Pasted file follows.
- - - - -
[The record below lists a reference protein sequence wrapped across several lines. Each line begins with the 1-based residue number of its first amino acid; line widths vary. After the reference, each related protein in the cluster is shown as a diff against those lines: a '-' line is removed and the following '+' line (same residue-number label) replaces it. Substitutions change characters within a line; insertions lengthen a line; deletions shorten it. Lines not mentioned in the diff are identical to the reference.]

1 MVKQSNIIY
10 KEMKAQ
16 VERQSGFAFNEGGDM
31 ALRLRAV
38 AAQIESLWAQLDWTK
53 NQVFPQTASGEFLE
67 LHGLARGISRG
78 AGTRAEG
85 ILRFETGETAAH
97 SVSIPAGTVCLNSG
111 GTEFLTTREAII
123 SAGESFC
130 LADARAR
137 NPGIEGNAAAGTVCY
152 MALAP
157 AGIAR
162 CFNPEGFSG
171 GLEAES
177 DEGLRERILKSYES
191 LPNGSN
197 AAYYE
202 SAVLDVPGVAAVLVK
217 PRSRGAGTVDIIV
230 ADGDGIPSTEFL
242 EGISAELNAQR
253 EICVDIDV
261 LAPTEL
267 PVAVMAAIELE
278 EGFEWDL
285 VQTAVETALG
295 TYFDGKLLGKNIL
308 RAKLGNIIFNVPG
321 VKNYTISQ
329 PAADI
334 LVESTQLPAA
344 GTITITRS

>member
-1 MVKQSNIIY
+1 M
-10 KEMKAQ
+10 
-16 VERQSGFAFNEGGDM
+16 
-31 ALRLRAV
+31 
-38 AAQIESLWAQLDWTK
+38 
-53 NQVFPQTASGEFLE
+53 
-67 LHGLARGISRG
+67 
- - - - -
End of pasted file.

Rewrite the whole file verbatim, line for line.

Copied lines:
[The record below lists a reference protein sequence wrapped across several lines. Each line begins with the 1-based residue number of its first amino acid; line widths vary. After the reference, each related protein in the cluster is shown as a diff against those lines: a '-' line is removed and the following '+' line (same residue-number label) replaces it. Substitutions change characters within a line; insertions lengthen a line; deletions shorten it. Lines not mentioned in the diff are identical to the reference.]

1 MVKQSNIIY
10 KEMKAQ
16 VERQSGFAFNEGGDM
31 ALRLRAV
38 AAQIESLWAQLDWTK
53 NQVFPQTASGEFLE
67 LHGLARGISRG
78 AGTRAEG
85 ILRFETGETAAH
97 SVSIPAGTVCLNSG
111 GTEFLTTREAII
123 SAGESFC
130 LADARAR
137 NPGIEGNAAAGTVCY
152 MALAP
157 AGIAR
162 CFNPEGFSG
171 GLEAES
177 DEGLRERILKSYES
191 LPNGSN
197 AAYYE
202 SAVLDVPGVAAVLVK
217 PRSRGAGTVDIIV
230 ADGDGIPSTEFL
242 EGISAELNAQR
253 EICVDIDV
261 LAPTEL
267 PVAVMAAIELE
278 EGFEWDL
285 VQTAVETALG
295 TYFDGKLLGKNIL
308 RAKLGNIIFNVPG
321 VKNYTISQ
329 PAADI
334 LVESTQLPAA
344 GTITITRS

>member
-1 MVKQSNIIY
+1 M
-10 KEMKAQ
+10 
-16 VERQSGFAFNEGGDM
+16 
-31 ALRLRAV
+31 
-38 AAQIESLWAQLDWTK
+38 
-53 NQVFPQTASGEFLE
+53 
-67 LHGLARGISRG
+67 